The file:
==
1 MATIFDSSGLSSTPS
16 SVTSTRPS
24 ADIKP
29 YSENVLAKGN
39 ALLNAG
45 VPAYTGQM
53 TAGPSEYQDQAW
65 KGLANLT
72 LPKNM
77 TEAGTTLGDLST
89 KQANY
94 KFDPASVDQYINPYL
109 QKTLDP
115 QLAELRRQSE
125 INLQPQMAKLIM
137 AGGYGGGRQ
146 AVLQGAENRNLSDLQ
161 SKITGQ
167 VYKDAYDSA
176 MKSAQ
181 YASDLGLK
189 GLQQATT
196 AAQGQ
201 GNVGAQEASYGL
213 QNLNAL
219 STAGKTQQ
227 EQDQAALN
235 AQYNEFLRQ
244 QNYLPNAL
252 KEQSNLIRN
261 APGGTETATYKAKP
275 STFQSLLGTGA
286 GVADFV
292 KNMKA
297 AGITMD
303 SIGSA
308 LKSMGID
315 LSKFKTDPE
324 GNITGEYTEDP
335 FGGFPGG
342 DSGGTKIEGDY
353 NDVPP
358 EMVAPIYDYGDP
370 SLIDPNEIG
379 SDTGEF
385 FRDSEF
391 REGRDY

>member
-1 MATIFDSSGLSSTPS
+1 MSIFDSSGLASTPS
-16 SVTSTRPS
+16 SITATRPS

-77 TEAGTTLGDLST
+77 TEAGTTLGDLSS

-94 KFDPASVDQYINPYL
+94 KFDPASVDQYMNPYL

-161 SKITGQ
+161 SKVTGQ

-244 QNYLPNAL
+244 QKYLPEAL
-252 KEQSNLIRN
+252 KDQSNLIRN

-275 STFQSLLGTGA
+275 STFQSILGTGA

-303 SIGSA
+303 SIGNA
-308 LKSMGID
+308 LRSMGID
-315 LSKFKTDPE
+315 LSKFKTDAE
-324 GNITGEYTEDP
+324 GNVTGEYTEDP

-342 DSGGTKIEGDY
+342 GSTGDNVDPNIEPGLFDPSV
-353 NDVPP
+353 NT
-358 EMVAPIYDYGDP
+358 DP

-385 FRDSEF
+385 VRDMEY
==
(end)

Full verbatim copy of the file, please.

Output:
1 MATIFDSSGLSSTPS
16 SVTSTRPS
24 ADIKP
29 YSENVLAKGN
39 ALLNAG
45 VPAYTGQM
53 TAGPSEYQDQAW
65 KGLANLT
72 LPKNM
77 TEAGTTLGDLST
89 KQANY
94 KFDPASVDQYINPYL
109 QKTLDP
115 QLAELRRQSE
125 INLQPQMAKLIM
137 AGGYGGGRQ
146 AVLQGAENRNLSDLQ
161 SKITGQ
167 VYKDAYDSA
176 MKSAQ
181 YASDLGLK
189 GLQQATT
196 AAQGQ
201 GNVGAQEASYGL
213 QNLNAL
219 STAGKTQQ
227 EQDQAALN
235 AQYNEFLRQ
244 QNYLPNAL
252 KEQSNLIRN
261 APGGTETATYKAKP
275 STFQSLLGTGA
286 GVADFV
292 KNMKA
297 AGITMD
303 SIGSA
308 LKSMGID
315 LSKFKTDPE
324 GNITGEYTEDP
335 FGGFPGG
342 DSGGTKIEGDY
353 NDVPP
358 EMVAPIYDYGDP
370 SLIDPNEIG
379 SDTGEF
385 FRDSEF
391 REGRDY

>member
-1 MATIFDSSGLSSTPS
+1 MSIFDSSGLASTPS
-16 SVTSTRPS
+16 SITATRPS

-77 TEAGTTLGDLST
+77 TEAGTTLGDLSS

-94 KFDPASVDQYINPYL
+94 KFDPASVDQYMNPYL

-161 SKITGQ
+161 SKVTGQ

-244 QNYLPNAL
+244 QKYLPEAL
-252 KEQSNLIRN
+252 KDQSNLIRN

-275 STFQSLLGTGA
+275 STFQSILGTGA

-303 SIGSA
+303 SIGNA
-308 LKSMGID
+308 LRSMGID
-315 LSKFKTDPE
+315 LSKFKTDAE
-324 GNITGEYTEDP
+324 GNVTGEYTEDP

-342 DSGGTKIEGDY
+342 GSTGDNVDPNIEPGLFDPSV
-353 NDVPP
+353 NT
-358 EMVAPIYDYGDP
+358 DP

-385 FRDSEF
+385 VRDMEY